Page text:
June 28, 2011

UCLA MSW Program: The Human Development Proficiency Exam

As part of a curriculum overhaul in the UCLA MSW program, incoming students are now required to take a human development proficiency exam prior to start of the school year. Passing the exam places students out of a quarter-long human development course. The exam consists of 100 multiple choice, matching and true/false questions, and students who score a 75% or above on the examination fulfill their human development requirement. Those who did not pass the first time are given an opportunity to take a make-up exam, and any student who does not pass the second proficiency exam is required to take a human development course.

I remember feeling extremely nervous when I received an email just prior to the start of the school year announcing the placement exam. To ease our nerves, faculty set up a human development "bootcamp," a day long seminar designed to give us a broad overview of the topics covered on the exam. The bootcamp is absolutely essential to passing the exam, and I highly recommend that incoming students attend. The professor who taught the bootcamp, Jorja Leap, gave us outstanding notes and hinted at topics we needed to pay close attention to.

Students are also encouraged to form study groups and review texts in order to prepare for the exam. In my opinion, it is not necessary to purchase the recommended text books, however, if you do not have a social science background, it might be helpful to do so. I have a gently used copy of Dimensions of Human Behavior: The Changing Life Course, if anyone is interested in buying it.

If you are anything like me, and like to get a head start when prepping for an exam, I have provided the overview of topics covered, in addition to the notes I took while attending Professor Leap's bootcamp. Please keep in mind that the topics and materials covered in the following documents might not necessarily be included on this year's placement exam. I just wanted to provide my readers with a general sense of what type of material to expect on the exam. Good luck!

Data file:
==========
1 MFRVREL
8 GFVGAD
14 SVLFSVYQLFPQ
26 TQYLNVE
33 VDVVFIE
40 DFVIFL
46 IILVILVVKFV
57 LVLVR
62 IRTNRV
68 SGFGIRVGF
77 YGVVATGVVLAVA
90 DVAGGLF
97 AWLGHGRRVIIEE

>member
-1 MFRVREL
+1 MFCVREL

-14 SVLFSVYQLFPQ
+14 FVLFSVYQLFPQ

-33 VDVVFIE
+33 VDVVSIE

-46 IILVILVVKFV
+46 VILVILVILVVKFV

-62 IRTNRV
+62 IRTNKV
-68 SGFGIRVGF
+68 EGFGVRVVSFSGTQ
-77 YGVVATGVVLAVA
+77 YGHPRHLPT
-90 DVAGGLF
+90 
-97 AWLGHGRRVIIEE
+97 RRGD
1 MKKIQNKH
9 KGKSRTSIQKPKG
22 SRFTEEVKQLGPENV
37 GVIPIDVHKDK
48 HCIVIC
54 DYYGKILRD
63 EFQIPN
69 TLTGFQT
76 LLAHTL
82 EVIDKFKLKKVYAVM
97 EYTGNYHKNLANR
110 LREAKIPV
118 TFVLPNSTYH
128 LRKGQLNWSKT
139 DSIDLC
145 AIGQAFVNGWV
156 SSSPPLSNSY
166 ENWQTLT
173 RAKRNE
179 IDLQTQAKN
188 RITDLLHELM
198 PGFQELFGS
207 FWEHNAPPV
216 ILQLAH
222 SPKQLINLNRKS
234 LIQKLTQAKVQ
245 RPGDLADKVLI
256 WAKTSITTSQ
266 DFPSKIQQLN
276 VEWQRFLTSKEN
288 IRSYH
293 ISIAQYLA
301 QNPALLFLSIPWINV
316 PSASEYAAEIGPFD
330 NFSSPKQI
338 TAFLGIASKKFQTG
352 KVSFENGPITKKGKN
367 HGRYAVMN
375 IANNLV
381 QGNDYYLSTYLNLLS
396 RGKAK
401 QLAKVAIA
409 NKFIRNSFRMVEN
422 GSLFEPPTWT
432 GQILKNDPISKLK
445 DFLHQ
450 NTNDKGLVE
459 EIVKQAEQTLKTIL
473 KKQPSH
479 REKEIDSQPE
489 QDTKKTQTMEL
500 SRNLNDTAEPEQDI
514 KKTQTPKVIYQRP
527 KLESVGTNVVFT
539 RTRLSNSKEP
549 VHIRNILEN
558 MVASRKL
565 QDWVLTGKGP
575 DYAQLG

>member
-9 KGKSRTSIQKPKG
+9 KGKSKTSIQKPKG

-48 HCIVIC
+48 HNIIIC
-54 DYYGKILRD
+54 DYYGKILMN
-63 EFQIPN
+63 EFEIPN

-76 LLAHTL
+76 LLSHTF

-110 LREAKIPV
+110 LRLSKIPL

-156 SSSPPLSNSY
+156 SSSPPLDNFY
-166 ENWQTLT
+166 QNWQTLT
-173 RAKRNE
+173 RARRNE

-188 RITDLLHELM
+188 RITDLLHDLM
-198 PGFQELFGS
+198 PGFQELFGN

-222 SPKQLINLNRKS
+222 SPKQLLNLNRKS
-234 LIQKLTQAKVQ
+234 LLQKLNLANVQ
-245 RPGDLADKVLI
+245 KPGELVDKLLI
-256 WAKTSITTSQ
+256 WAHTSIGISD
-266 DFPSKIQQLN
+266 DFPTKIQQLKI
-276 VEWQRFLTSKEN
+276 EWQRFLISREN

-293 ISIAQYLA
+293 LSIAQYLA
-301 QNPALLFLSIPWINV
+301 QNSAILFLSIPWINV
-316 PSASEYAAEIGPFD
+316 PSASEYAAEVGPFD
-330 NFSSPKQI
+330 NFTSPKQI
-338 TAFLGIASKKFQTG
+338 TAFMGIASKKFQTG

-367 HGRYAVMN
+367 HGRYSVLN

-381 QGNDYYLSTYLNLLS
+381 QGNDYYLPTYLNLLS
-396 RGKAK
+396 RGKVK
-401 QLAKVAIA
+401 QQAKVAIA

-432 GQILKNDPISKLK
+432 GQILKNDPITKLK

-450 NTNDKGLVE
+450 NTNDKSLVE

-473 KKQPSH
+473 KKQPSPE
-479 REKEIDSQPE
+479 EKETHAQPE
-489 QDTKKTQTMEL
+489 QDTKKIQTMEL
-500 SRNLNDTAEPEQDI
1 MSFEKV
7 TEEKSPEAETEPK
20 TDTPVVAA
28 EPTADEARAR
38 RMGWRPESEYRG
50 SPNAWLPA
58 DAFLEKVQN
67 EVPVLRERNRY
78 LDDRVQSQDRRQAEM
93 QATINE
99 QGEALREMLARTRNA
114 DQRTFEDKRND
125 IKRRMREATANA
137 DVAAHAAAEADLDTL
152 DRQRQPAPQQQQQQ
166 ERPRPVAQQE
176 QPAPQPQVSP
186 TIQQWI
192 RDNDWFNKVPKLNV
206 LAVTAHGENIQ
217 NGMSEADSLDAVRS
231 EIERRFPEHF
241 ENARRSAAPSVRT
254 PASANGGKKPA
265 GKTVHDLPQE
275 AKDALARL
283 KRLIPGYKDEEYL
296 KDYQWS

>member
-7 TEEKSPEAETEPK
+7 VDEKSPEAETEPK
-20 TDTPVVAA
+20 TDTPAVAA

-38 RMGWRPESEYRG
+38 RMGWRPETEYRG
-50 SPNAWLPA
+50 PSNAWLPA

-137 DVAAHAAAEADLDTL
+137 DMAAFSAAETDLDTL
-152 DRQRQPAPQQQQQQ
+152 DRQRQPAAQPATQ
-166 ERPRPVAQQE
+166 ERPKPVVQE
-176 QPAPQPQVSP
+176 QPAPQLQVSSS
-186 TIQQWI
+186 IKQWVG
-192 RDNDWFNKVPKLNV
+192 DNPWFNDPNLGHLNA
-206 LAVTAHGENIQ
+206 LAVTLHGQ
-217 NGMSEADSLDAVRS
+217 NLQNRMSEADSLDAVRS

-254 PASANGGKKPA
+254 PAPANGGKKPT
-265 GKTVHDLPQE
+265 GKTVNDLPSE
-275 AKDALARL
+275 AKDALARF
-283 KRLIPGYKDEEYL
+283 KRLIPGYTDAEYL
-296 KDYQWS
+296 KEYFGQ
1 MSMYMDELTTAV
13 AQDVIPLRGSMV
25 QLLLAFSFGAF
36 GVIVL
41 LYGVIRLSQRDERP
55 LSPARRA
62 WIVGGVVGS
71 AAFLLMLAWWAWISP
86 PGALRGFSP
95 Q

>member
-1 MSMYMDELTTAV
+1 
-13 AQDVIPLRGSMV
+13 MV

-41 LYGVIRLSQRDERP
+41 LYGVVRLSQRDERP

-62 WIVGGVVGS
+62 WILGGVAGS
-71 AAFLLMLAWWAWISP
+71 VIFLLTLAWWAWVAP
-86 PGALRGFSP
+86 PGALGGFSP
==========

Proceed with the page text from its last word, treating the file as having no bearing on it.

UCLA MSW_Human Development Topic Outline

UCLA MSW_Human Development Bootcamp Notes

June 23, 2011

The Therapy Dividend

"I urge every student entering the [therapy] field not only to seek out personal therapy but to do so more than once during their career - different life stages evoke different issues to be explored. The emergence of personal discomfort is an opportunity for greater self-exploration that will ultimately make us better therapists." - Yalom

As the above segment from Yalom's Theory and Practice of Group Psychotherapy states, it is absolutely critical that all aspiring therapists seek out personal treatment, if for no other reason than to better prepare ourselves to work with our clients. In my opinion, it seems a bit irresponsible not to take the time to explore our personal biases, motivations, and belief systems that we might indadvertedly project onto our clients (a concept called countertransference). Additionally, bearing witness to such emotionally draining experiences on a consistent basis provides an even greater reason to seek out support. Interestingly enough, MSW programs do not require their students to undergo personal therapy, whereas several other training programs require their students to do so, including MFT programs.